- The struggle against racism, sexism and heterosexism in the unions and on the job. Racism, sexism and heterosexism have always been barriers to a genuinely class-conscious labor movement in the U.S. Although the proportion of women and minority workers in unions is greater than in the past, racism, sexism and heterosexism within the unions remains a barrier to true equality in the labor movement.
- The fight for genuine internationalism. The global nature of capitalism in its era of crisis and restructuring requires an internationalist response from organized labor.
- The fight for a labor party in the U.S. We are convinced that a break from capitalist politics is a necessary condition for the creation of an effective labor movement. Even in terms of the defensive posture, no matter how militant, the working class is certain to take under today’s circumstances, independent political organization and opposition to the pro-employer politics of both major parties is an indispensable part of the search for new forms of labor organization.
OPPRESSED MINORITIES IN THE U.S.
Racism and national oppression have been cornerstones of U.S. capitalism since its inception. The exploitation of nonwhite peoples—both within its borders and in the colonial and neocolonial worlds—has served as a source of profit for the U.S. ruling class as well as a political tool to maintain its dominance.
The historic oppression of Native Americans, Chicanos and Puerto Ricans flows from their conquest by the U.S. Blacks were torn from their homeland and brought in ships as slaves. For Chinese-and Japanese-Americans, Filipinos and Arab-Americans, who came to the U.S. like many other workers from Europe, the virulent racism they encountered has formed their particular identity as oppressed nationalities. In some cases, special laws regulating their ability to maintain residency or own land were passed. The systematic discrimination which these groupings have suffered is different in kind from the ethnic discrimination which sections of the white working class have encountered.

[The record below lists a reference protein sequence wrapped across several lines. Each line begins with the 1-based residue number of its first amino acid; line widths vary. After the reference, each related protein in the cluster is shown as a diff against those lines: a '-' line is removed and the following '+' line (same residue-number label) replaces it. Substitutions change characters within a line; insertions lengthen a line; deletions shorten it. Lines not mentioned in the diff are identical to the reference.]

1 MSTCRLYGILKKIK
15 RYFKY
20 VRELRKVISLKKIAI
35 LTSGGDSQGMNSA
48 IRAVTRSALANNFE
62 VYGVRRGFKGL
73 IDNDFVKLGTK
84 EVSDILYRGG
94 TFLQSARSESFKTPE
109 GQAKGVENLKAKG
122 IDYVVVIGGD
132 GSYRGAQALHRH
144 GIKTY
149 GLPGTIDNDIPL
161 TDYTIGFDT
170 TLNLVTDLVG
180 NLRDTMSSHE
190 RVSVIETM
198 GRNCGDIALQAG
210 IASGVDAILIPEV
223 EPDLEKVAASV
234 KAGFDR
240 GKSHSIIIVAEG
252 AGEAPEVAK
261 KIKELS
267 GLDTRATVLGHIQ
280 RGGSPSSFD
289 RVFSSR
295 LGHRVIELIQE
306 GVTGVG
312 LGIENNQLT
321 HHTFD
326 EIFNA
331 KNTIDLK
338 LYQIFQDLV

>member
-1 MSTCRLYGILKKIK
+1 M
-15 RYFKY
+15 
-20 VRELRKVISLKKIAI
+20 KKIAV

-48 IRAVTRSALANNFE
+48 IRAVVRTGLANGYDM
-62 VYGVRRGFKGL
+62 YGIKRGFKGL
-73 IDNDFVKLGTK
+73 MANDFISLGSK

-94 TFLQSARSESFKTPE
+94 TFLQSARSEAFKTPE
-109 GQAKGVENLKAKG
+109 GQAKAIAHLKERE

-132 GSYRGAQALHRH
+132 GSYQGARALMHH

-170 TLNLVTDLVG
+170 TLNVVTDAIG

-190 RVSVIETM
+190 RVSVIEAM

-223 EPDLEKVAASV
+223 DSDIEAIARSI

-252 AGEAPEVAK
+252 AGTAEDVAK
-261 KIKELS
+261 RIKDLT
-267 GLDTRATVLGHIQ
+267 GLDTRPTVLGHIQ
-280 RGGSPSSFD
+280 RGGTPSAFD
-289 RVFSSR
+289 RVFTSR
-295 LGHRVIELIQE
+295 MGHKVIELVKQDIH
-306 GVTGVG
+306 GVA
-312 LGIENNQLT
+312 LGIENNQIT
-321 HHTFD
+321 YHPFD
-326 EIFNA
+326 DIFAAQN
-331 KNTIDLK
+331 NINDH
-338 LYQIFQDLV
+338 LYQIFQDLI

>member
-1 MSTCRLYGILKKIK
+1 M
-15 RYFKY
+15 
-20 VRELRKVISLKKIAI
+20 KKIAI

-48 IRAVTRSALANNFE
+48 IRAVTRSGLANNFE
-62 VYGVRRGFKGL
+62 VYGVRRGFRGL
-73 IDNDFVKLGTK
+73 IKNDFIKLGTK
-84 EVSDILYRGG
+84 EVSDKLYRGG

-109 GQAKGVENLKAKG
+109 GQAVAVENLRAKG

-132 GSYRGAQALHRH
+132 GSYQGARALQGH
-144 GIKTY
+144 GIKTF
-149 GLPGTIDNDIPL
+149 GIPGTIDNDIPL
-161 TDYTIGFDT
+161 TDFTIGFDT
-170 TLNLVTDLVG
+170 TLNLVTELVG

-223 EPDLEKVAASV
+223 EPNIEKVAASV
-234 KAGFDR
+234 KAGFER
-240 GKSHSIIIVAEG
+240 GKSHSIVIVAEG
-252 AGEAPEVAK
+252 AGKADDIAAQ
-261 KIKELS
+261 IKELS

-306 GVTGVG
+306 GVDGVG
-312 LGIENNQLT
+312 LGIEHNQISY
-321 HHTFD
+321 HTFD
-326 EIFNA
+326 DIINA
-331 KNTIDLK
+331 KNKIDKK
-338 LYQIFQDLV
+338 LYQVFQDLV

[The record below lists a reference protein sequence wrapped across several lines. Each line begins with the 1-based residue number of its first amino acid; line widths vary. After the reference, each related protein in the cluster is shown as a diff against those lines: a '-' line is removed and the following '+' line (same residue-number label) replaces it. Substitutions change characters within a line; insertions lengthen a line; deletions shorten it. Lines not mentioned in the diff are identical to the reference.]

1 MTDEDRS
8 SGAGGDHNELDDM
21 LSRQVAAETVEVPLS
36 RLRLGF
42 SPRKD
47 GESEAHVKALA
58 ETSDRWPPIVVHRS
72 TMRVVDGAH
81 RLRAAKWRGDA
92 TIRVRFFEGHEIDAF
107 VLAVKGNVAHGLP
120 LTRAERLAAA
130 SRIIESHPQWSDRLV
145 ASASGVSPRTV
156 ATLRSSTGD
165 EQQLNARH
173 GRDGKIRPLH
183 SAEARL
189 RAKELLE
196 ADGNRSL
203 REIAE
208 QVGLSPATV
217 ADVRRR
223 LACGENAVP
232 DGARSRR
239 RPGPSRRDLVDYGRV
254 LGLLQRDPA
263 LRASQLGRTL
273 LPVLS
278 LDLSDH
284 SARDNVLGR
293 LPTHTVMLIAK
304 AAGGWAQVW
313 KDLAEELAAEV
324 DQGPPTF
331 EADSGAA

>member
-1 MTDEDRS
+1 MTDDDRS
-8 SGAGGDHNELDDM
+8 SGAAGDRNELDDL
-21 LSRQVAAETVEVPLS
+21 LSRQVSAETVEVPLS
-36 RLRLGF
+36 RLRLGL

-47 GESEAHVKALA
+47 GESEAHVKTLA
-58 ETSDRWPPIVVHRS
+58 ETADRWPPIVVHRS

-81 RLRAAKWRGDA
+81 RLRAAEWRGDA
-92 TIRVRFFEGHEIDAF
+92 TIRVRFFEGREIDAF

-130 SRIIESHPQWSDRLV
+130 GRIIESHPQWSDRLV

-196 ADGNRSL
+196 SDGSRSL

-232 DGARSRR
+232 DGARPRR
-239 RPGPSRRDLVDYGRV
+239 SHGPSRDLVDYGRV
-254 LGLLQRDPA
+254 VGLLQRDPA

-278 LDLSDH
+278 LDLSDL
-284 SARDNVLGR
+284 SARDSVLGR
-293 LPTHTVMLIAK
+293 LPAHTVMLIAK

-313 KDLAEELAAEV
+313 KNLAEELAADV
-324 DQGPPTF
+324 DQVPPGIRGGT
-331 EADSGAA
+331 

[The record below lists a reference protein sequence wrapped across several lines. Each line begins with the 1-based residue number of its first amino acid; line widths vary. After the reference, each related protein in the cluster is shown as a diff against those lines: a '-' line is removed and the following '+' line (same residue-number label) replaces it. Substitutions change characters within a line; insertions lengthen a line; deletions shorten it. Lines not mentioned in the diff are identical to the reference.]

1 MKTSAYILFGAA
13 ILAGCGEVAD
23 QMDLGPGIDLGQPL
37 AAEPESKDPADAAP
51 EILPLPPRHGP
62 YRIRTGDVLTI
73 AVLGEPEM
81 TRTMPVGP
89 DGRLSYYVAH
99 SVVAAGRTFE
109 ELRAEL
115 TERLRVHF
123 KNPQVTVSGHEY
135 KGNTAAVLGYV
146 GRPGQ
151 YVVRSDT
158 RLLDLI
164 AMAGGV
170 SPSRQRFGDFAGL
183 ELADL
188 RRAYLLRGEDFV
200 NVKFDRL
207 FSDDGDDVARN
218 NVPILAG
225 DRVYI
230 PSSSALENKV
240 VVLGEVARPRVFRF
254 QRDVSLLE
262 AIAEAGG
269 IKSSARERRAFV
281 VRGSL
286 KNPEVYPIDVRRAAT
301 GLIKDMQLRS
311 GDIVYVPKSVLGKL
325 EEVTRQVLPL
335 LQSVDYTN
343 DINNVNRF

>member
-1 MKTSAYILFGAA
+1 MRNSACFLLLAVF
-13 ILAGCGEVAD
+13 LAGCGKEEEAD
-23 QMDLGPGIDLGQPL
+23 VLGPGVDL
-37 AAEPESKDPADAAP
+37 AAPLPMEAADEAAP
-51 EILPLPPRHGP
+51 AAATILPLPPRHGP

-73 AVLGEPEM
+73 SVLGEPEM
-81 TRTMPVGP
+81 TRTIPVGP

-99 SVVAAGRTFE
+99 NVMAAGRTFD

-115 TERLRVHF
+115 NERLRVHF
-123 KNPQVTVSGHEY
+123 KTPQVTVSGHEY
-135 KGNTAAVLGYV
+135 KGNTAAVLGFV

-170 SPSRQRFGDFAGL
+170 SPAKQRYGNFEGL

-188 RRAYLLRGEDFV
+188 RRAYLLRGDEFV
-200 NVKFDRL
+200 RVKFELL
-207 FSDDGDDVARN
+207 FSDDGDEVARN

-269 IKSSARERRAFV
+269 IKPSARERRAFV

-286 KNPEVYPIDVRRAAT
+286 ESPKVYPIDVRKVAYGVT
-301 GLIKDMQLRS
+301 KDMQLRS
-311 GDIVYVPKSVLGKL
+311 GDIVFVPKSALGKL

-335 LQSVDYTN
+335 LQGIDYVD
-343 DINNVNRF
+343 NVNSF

The struggle for socialism thus entails a combined fight against the existing economic order and against the oppression of minorities. Although each of these struggles has its own dynamics, they are also inextricably intertwined, both by the nature of the demographics of minorities, who are overwhelmingly proletarian, and by the divisive use capitalism makes of racism.
We support the efforts of oppressed nationalities to self organization in all spheres-in political organizations, in unions, in the women’s movement, in the community, and in the society at large. We support the fight for affirmative action within integrated institutions, and the fight for political and economic liberation, including the right to self-determination.
We oppose the utilization of the Immigration and Naturalization Service (INS) as a weapon in the hands of the employer. The threat of deportation keeps many workers from unionizing or fighting for decent wages. We also oppose the deportation of those who have fled from dictatorships or from the conditions imposed by U.S. intervention in Central America.
The current economic crisis has hit minority workers hardest. Within the minority community women, youth, and the elderly have borne a disproportionate share of the attacks. However, the depth of the crisis has also meant that white workers facing concessions are in the same boat. The more militant and politically conscious among them are thus beginning to make the links between their situation and that of oppressed minorities.